By Laura Weston-Elchert, firstname.lastname@example.org
Tuesday, December 13, 2016 12:46 AM
The past and present owners of Laycoff's Tavern have deep culinary roots to some of Fort Wayne’s favorite eateries. In the late 1990s, the Laycoff family sold the family business to Jimmy Sullivan, who brings his own culinary history. His family’s original recipes are used at Laycoff's.
Lazar and Alexandria Laycoff - both had Macedonian roots - opened the tavern in 1956. The business was handed down to their son, Cyril, and his wife Barbara, who in turn sold it to Sullivan. Jimmy himself has roots that tie him to two of Fort Wayne's iconic restaurant franchises – Casa D'Angelo and Big Boy.
He has spiffed up the exterior of Laycoff's, courtesy of a recent facade grant from the city of Fort Wayne. I'm so happy they kept their vintage neon sign.
The interior’s knotty pine paneling is covered with beer signs and lots of family photos.
Be sure to look at the historic photo of the former Big Boy restaurant on West Jefferson Boulevard.
Our lunch began by diving into Laycoff's veggie basket appetizer. I rationalized eating deep-fried food was "healthy" since it involved vegetables. Curly fries, onion rings, mushrooms, jalapeno poppers and cauliflower were served with creamy ranch dipping sauce. The breading was crunchy and the vegetables were piping hot on the inside. I liked the onion rings and mushrooms the best. My lunch buddy was surprised at how delicious the cauliflower was. The appetizer was not at all greasy; I would not hesitate to order it again.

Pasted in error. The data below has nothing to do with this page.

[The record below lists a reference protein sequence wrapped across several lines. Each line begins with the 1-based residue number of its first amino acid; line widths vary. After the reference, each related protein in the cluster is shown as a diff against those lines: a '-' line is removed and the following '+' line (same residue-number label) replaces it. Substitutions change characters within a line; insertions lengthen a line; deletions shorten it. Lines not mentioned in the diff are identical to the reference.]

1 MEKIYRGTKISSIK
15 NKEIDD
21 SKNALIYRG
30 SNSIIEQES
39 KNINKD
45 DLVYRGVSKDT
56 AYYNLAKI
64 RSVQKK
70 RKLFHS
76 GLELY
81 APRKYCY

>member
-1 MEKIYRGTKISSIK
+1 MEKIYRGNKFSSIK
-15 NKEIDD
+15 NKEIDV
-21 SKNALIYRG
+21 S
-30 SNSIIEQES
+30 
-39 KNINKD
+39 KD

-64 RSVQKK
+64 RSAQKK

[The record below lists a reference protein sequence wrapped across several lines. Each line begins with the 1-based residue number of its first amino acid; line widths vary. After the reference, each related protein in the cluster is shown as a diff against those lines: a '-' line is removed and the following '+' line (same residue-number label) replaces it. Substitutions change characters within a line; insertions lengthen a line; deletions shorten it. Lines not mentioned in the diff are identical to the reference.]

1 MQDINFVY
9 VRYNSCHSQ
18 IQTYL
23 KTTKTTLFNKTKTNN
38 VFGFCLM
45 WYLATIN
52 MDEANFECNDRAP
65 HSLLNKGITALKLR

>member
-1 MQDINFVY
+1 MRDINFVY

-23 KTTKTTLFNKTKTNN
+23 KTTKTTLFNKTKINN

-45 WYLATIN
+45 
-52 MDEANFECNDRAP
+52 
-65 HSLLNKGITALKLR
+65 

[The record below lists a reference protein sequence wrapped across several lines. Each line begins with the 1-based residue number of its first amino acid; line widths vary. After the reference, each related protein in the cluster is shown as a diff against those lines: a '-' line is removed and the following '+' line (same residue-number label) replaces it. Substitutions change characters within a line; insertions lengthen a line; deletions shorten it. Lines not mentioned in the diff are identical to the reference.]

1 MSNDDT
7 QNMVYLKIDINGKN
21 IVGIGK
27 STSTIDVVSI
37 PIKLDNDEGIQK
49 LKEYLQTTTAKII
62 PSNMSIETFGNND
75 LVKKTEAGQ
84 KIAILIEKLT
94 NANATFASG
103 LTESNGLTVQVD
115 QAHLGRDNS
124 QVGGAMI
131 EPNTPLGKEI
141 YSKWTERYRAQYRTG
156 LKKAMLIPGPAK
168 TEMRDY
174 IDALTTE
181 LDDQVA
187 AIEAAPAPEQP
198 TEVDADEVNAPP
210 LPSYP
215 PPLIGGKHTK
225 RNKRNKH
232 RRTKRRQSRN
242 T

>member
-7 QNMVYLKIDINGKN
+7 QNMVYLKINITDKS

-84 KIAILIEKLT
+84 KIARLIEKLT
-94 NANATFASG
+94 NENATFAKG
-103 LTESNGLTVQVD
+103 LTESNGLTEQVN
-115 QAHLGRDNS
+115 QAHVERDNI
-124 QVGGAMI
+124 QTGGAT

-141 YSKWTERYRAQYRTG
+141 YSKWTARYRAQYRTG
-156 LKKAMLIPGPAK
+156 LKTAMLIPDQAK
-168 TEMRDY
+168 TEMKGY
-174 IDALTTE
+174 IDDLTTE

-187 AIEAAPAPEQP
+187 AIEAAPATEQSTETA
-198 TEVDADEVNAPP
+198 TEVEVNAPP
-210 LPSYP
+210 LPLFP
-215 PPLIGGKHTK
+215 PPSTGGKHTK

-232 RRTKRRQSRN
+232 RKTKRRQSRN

You can taste the family history when you bite into the salad. The dressing recipe was handed down from a D'Angelo family restaurant in St. Louis. The taste is familiar to anyone who’s eaten a salad at a Casa restaurant. This version had more of the vinegary bite in the dressing and no huge croutons. The lightly dressed salad was cold and the romaine lettuce was fresh. The small portion was still generous in size. I preferred the Laycoff version of this salad.
Anytime I see an item on a menu that says "signature," I have to order it. In this instance, I chose the signature Italian grinder - the Laycoff's Original. This grinder was meaty. Slices of ham, salami and pepperoni made this sandwich a meat lover’s paradise. Onion, green pepper, lettuce and mozzarella cheese also were on this six-inch grinder. I loved the bread and was happy that there wasn’t a ton of cheese. The flavors of the ingredients work so well together that you won’t need to add a condiment.
The sausage roll my friend ordered was large enough for two people. The roll had just three ingredients - finely ground American sausage, mozzarella cheese and pizza sauce. All were stuffed in a the roll that was bubbly due to air pockets that puffed up during baking. The roll is tasty all on its own, but if you want to an additional layer of flavor, you’ll want to squeeze a bit of Laycoff's BBQ sauce on top. The sauce had a sweet, smoky, woodsy taste. I liked it so much, I sampled a spoonful all by itself.
Pizza is also on the menu. Desserts aren’t, but with the size of meal portions, you won’t have room for it anyway.
This column is the commentary of the writer and does not necessarily reflect the views or opinions of The News-Sentinel. Email Laura Weston-Elchert at email@example.com, or call her at 461-8468.